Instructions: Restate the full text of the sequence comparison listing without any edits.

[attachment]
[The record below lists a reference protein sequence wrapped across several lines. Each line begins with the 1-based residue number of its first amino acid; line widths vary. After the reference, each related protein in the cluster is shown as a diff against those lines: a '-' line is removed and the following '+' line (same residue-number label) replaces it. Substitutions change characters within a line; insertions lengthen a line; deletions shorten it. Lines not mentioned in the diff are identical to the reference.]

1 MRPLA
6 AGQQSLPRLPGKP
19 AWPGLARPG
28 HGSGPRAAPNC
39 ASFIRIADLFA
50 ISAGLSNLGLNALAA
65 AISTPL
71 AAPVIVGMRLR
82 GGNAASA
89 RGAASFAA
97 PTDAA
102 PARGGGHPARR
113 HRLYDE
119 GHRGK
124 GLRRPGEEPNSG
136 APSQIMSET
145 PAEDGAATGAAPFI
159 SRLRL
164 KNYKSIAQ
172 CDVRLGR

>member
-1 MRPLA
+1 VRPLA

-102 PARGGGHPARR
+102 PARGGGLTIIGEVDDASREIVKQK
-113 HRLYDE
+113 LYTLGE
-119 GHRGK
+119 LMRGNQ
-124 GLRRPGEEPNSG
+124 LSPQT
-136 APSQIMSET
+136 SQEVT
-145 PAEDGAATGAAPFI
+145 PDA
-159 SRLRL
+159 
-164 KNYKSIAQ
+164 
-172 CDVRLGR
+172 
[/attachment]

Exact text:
[The record below lists a reference protein sequence wrapped across several lines. Each line begins with the 1-based residue number of its first amino acid; line widths vary. After the reference, each related protein in the cluster is shown as a diff against those lines: a '-' line is removed and the following '+' line (same residue-number label) replaces it. Substitutions change characters within a line; insertions lengthen a line; deletions shorten it. Lines not mentioned in the diff are identical to the reference.]

1 MRPLA
6 AGQQSLPRLPGKP
19 AWPGLARPG
28 HGSGPRAAPNC
39 ASFIRIADLFA
50 ISAGLSNLGLNALAA
65 AISTPL
71 AAPVIVGMRLR
82 GGNAASA
89 RGAASFAA
97 PTDAA
102 PARGGGHPARR
113 HRLYDE
119 GHRGK
124 GLRRPGEEPNSG
136 APSQIMSET
145 PAEDGAATGAAPFI
159 SRLRL
164 KNYKSIAQ
172 CDVRLGR

>member
-1 MRPLA
+1 VRPLA

-102 PARGGGHPARR
+102 PARGGGLTIIGEVDDASREIVKQK
-113 HRLYDE
+113 LYTLGE
-119 GHRGK
+119 LMRGNQ
-124 GLRRPGEEPNSG
+124 LSPQT
-136 APSQIMSET
+136 SQEVT
-145 PAEDGAATGAAPFI
+145 PDA
-159 SRLRL
+159 
-164 KNYKSIAQ
+164 
-172 CDVRLGR
+172 